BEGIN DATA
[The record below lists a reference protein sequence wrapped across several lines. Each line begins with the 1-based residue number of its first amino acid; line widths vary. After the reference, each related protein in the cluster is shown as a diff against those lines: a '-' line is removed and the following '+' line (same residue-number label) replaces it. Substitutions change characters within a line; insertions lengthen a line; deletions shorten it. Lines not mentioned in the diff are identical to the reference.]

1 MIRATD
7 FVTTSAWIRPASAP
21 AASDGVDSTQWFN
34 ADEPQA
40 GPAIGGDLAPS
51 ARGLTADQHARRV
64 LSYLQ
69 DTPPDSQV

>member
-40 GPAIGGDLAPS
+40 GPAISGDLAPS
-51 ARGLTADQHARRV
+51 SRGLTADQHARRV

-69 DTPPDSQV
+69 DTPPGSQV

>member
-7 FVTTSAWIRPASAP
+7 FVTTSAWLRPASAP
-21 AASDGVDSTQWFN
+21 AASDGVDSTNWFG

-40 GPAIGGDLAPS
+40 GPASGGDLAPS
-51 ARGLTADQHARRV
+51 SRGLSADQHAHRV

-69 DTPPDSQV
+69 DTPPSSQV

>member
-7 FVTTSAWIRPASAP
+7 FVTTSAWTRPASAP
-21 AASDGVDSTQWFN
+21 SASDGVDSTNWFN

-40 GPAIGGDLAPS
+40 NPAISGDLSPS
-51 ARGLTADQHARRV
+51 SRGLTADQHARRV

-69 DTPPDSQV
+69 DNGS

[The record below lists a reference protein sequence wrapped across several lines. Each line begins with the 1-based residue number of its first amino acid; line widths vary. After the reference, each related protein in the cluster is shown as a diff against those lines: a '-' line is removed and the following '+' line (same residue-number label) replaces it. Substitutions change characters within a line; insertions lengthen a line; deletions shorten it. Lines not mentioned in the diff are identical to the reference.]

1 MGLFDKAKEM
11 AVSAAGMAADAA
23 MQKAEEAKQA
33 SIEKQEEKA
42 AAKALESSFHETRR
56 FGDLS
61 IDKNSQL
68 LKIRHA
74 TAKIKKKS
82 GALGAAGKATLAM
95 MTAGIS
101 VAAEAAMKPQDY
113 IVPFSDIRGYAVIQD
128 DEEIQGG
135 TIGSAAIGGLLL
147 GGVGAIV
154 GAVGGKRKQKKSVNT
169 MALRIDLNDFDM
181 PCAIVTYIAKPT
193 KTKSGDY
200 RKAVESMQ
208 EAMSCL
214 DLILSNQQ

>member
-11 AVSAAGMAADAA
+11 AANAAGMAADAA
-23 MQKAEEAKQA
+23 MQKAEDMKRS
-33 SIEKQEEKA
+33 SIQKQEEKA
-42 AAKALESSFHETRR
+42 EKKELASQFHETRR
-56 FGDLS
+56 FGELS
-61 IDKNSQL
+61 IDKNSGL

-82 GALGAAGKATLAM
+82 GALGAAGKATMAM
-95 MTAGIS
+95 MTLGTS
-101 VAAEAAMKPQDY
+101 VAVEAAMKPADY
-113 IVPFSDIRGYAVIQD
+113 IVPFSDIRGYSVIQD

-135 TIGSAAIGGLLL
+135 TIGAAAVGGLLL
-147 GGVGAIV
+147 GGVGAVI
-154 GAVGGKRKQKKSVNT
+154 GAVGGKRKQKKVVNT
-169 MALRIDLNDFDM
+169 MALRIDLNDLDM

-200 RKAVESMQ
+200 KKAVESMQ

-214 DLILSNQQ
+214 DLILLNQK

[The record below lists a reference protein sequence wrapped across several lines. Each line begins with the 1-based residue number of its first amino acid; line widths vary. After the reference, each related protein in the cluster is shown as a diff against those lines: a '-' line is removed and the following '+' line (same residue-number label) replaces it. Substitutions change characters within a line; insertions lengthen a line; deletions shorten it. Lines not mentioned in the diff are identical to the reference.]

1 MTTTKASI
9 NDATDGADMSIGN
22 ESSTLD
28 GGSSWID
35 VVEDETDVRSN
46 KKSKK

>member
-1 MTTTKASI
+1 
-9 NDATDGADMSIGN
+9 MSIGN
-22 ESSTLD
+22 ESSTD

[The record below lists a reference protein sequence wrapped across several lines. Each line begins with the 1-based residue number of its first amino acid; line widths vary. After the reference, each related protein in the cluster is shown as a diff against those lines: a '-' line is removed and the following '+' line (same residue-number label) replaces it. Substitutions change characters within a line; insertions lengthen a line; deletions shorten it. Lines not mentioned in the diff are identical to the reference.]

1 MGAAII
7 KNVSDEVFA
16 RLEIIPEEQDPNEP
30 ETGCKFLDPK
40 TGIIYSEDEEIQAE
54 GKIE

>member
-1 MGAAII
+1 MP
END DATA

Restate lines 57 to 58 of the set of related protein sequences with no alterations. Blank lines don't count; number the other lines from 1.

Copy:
169 MALRIDLNDFDM
181 PCAIVTYIAKPT